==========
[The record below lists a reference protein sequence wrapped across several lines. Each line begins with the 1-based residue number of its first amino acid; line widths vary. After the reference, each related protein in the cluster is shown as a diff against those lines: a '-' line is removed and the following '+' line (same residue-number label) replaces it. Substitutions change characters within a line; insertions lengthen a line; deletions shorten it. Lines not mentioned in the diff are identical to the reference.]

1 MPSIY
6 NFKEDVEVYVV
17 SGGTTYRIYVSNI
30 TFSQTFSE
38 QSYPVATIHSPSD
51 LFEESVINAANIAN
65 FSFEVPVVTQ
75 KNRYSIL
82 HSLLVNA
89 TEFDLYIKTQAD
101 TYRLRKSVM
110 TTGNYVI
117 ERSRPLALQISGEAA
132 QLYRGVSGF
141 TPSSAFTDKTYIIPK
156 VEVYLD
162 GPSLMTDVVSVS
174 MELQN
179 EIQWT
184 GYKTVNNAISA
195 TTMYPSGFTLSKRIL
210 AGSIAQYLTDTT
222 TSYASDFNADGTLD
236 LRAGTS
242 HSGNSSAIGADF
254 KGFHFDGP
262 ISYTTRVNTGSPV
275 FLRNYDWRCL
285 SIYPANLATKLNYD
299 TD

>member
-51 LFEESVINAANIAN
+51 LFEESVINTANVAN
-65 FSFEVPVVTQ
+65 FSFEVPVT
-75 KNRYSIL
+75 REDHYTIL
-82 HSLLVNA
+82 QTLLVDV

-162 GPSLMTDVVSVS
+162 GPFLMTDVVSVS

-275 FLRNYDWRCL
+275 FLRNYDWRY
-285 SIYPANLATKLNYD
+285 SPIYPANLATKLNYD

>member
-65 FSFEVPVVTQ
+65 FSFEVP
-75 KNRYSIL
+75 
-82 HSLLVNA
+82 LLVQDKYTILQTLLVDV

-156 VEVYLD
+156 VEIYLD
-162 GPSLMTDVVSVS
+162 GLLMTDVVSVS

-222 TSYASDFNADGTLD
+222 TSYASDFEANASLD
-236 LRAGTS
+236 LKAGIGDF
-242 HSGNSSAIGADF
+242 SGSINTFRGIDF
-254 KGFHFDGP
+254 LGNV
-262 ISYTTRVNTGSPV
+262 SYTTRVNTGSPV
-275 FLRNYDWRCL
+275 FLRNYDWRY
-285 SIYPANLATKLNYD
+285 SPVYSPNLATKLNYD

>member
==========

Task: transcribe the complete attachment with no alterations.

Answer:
[The record below lists a reference protein sequence wrapped across several lines. Each line begins with the 1-based residue number of its first amino acid; line widths vary. After the reference, each related protein in the cluster is shown as a diff against those lines: a '-' line is removed and the following '+' line (same residue-number label) replaces it. Substitutions change characters within a line; insertions lengthen a line; deletions shorten it. Lines not mentioned in the diff are identical to the reference.]

1 MPSIY
6 NFKEDVEVYVV
17 SGGTTYRIYVSNI
30 TFSQTFSE
38 QSYPVATIHSPSD
51 LFEESVINAANIAN
65 FSFEVPVVTQ
75 KNRYSIL
82 HSLLVNA
89 TEFDLYIKTQAD
101 TYRLRKSVM
110 TTGNYVI
117 ERSRPLALQISGEAA
132 QLYRGVSGF
141 TPSSAFTDKTYIIPK
156 VEVYLD
162 GPSLMTDVVSVS
174 MELQN
179 EIQWT
184 GYKTVNNAISA
195 TTMYPSGFTLSKRIL
210 AGSIAQYLTDTT
222 TSYASDFNADGTLD
236 LRAGTS
242 HSGNSSAIGADF
254 KGFHFDGP
262 ISYTTRVNTGSPV
275 FLRNYDWRCL
285 SIYPANLATKLNYD
299 TD

>member
-51 LFEESVINAANIAN
+51 LFEESVINTANVAN
-65 FSFEVPVVTQ
+65 FSFEVPVT
-75 KNRYSIL
+75 REDHYTIL
-82 HSLLVNA
+82 QTLLVDV

-162 GPSLMTDVVSVS
+162 GPFLMTDVVSVS

-275 FLRNYDWRCL
+275 FLRNYDWRY
-285 SIYPANLATKLNYD
+285 SPIYPANLATKLNYD

>member
-65 FSFEVPVVTQ
+65 FSFEVP
-75 KNRYSIL
+75 
-82 HSLLVNA
+82 LLVQDKYTILQTLLVDV

-156 VEVYLD
+156 VEIYLD
-162 GPSLMTDVVSVS
+162 GLLMTDVVSVS

-222 TSYASDFNADGTLD
+222 TSYASDFEANASLD
-236 LRAGTS
+236 LKAGIGDF
-242 HSGNSSAIGADF
+242 SGSINTFRGIDF
-254 KGFHFDGP
+254 LGNV
-262 ISYTTRVNTGSPV
+262 SYTTRVNTGSPV
-275 FLRNYDWRCL
+275 FLRNYDWRY
-285 SIYPANLATKLNYD
+285 SPVYSPNLATKLNYD

>member